TV REVIEW: THE PUNISHER (2017)

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THE PUNISHER (2017)

Spin-off series from season 2 of Netflix’s Daredevil finds ex-soldier Frank Castle aka “The Punisher” (Jon Bernthal) thinking he’s finished his mission of revenge and hanging up his skull adorned bulletproof vest under the new identity of loner, construction worker Pete Castellini. Upon being contacted by a whistle blower thought dead named Micro (Ebon Moss-Bachrach), Castle finds that there is a deeper conspiracy responsible for the murder of his family, one that involves high ranking military personal, dirty CIA agents and unknowingly himself. Castle returns to the road for revenge, but only now he has a tenacious Homeland Security agent on his tail (Amber Rose Revah) who has her own score to settle.

The Punisher solo series’ first season leaves some mixed feelings. Bernthal is still a great Frank Castle/Punisher and there is certainly a lot of the bone-crushing, brutal action like the character was involved in on Daredevil. The problems here are some sub-plots that don’t seem necessary or to add much to the proceedings and the fact that it once again takes nearly the whole season for The Punisher to really re-emerge. It’s more of a conspiracy show, a la the X-Files, which would be fine if it stuck to the conspiracy and it’s attention didn’t wander to sub-plots like a growing relationship with Micro’s “widow” (Jaime Ray Newman) and kids (Kobi Frumer and Ripley Sobo) and an emotionally disturbed young vet turned terrorist named Lewis (Daniel Webber). These sub-plots seem more like plot devices, one to keep his relationship with Micro antagonistic and the other to wrongfully out him to the world as a terrorist. At times they feel a bit like filler to stretch the series out to it’s 13 episodes when maybe a more streamlined 10 would have served it better and kept to the main story. Sometimes the violence seems a bit too over the top and Frank seems to bounce back from severe wounds or beatings far too quickly to be believable. If the show wants to ground itself in reality, which it does, than it’s hard to swallow a man entering physical combat mere days after being beaten practically to death. Still the show is well done and the acting is strong across the board, especially from Bernthal, Moss-Bachrach and Revah. Paul Schulze makes a detestable bad guy as rogue CIA director William Rawlins, one of the season’s main villains. There are also some returning characters From DDse02, such as┬áDeborah Ann Woll as Karen Page and Clancy Brown as Major Schoonover. While there are generous amounts of action throughout, once The Punisher suits up again there are some really intense action set-pieces, which illustrate just how bad-ass this incarnation of the character is. The show does have a kind of Sons of Anarchy vibe, it handled the theme of a combat vet’s life back home very well and a more focused second season could really fire on all cylinders for the character.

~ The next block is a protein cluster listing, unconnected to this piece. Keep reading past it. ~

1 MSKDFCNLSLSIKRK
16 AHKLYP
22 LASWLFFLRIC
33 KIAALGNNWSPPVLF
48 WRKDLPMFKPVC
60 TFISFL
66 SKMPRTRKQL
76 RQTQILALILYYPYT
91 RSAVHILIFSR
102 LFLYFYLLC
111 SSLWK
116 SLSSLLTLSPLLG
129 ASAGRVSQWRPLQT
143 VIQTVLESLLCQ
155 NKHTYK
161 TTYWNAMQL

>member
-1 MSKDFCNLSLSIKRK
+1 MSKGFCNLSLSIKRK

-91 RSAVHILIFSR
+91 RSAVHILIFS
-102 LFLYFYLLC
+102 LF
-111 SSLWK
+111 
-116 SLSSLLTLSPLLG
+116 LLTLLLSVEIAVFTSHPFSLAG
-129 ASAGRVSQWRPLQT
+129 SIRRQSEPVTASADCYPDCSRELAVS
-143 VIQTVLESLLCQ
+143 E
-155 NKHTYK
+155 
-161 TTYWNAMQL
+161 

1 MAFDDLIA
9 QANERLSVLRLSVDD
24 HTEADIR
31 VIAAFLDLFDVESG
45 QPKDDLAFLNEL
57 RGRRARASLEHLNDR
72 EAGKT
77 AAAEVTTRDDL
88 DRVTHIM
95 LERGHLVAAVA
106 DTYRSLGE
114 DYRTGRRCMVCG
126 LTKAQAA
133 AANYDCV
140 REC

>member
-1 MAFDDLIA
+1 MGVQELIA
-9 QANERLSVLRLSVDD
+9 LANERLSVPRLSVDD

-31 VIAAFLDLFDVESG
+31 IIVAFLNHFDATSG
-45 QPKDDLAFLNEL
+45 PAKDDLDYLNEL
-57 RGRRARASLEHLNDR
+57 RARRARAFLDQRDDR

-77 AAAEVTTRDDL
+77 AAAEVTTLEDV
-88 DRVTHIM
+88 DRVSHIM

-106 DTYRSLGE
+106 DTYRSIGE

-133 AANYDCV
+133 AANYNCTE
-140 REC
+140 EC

Overall, the first season for Marvel’s gun-toting vigilante wasn’t exactly on target, but has enough going for it to look forward to more. Now that the revenge and conspiracy elements are taken care of, season two can get down to The Punisher doing what he does best. Not a great first season, but one that shows a lot of potential if season 2 can lock it down.

EPISODE LIST

  1. 3 AM – directed by Tom Shankland and written by Steve Lightfoot
  2. Two Dead Men – directed by Tom Shankland and written by Steve Lightfoot
  3. Kandahar – directed by Andy Goddard and written by Steve Lightfoot
  4. Resupply – directed by Karl Skogland and written by Dario Scardapane
  5. Gunner – directed by Dearbhla Walsh written by Michael Jones-Morales
  6. The Judas Goat – directed by Jeremy Webb and written by Christine Boylan
  7. Crosshairs – directed by Andy Goddard and written by Bruce Marshall Romans
  8. Cold Steel – directed by Antonio Campos and written by Felicia D. Henderson
  9. Front Toward Enemy – directed by Marc Jobst and written by Angela LaManna
  10. Virtue of the Vicious – directed by Jim O’hanlon and written by Ken Kristensen
  11. Danger Close – directed by Kevin Hooks and written by Felicia D. Henderson
  12. Home – directed by Jet Wilkinson and written by Dario Scardapane
  13. Memento Mori- directed by Stephen Surjik and written by Steve Lightfoot

-MonsterZero NJ

3 bullets.

 

 

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